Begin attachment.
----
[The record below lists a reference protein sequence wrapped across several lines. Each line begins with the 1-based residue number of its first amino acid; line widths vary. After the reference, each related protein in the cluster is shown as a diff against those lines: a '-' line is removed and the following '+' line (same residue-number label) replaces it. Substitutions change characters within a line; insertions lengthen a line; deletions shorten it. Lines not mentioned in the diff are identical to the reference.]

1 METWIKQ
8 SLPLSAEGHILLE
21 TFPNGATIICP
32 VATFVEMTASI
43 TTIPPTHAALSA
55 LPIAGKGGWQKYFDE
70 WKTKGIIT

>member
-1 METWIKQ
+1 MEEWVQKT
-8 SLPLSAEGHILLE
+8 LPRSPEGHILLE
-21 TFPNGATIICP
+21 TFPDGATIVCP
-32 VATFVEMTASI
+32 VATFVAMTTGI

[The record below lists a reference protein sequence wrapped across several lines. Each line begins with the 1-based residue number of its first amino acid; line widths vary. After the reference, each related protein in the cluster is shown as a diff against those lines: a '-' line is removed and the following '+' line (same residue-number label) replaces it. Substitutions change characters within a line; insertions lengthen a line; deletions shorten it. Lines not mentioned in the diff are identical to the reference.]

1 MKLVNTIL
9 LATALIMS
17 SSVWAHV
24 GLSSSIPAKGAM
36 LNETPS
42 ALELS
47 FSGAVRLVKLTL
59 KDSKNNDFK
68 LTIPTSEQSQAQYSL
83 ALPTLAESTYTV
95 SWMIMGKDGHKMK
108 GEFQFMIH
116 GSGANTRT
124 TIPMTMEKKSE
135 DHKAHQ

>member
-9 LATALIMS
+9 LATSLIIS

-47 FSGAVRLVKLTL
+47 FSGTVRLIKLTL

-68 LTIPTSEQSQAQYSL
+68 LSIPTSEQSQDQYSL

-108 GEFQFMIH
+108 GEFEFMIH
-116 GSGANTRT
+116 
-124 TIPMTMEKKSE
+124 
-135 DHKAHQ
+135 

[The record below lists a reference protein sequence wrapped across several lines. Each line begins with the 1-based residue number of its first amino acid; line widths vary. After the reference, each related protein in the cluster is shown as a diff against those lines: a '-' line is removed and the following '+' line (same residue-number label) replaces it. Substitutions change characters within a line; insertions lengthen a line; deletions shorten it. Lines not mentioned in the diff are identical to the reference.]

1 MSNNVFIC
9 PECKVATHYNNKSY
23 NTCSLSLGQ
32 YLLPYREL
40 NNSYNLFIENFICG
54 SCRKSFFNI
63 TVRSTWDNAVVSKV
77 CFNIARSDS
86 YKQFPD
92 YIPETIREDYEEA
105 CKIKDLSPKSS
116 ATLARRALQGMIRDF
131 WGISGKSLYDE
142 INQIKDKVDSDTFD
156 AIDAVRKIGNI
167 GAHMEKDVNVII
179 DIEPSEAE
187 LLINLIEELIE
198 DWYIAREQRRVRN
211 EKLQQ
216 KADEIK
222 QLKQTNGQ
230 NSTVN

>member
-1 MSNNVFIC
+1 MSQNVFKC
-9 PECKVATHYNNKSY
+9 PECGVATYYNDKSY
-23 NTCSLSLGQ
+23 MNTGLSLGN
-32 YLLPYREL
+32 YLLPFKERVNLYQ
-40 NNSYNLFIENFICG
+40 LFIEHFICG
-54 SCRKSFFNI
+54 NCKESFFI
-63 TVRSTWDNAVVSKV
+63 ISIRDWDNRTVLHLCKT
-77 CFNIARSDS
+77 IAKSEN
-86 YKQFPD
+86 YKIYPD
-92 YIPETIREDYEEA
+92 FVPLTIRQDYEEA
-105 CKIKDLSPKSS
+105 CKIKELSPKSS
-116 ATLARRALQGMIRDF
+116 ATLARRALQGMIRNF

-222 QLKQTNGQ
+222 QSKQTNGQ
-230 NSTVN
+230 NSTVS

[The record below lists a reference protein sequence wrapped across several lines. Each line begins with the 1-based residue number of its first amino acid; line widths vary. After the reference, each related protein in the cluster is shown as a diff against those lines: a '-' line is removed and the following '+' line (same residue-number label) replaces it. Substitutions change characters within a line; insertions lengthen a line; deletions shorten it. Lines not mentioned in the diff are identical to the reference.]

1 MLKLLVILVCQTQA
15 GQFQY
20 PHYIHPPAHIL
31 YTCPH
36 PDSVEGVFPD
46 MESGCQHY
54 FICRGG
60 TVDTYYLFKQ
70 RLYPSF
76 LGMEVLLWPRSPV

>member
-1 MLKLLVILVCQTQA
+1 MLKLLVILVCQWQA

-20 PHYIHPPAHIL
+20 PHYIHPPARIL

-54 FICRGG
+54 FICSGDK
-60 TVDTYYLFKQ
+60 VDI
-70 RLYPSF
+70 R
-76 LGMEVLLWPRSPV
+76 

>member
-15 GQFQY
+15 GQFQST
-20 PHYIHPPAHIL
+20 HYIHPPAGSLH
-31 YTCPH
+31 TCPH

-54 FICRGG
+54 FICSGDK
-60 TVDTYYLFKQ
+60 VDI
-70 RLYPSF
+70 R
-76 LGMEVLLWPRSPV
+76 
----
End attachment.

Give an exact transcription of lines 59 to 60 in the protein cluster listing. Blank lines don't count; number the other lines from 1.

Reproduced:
92 YIPETIREDYEEA
105 CKIKDLSPKSS